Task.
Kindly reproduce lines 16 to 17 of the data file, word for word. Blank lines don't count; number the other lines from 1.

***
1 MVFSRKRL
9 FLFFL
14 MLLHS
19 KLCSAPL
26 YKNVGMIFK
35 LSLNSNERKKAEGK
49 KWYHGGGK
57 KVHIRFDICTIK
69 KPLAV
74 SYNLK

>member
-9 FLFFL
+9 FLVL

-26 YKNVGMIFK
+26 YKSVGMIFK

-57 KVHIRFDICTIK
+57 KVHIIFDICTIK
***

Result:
-57 KVHIRFDICTIK
+57 KVHIIFDICTIK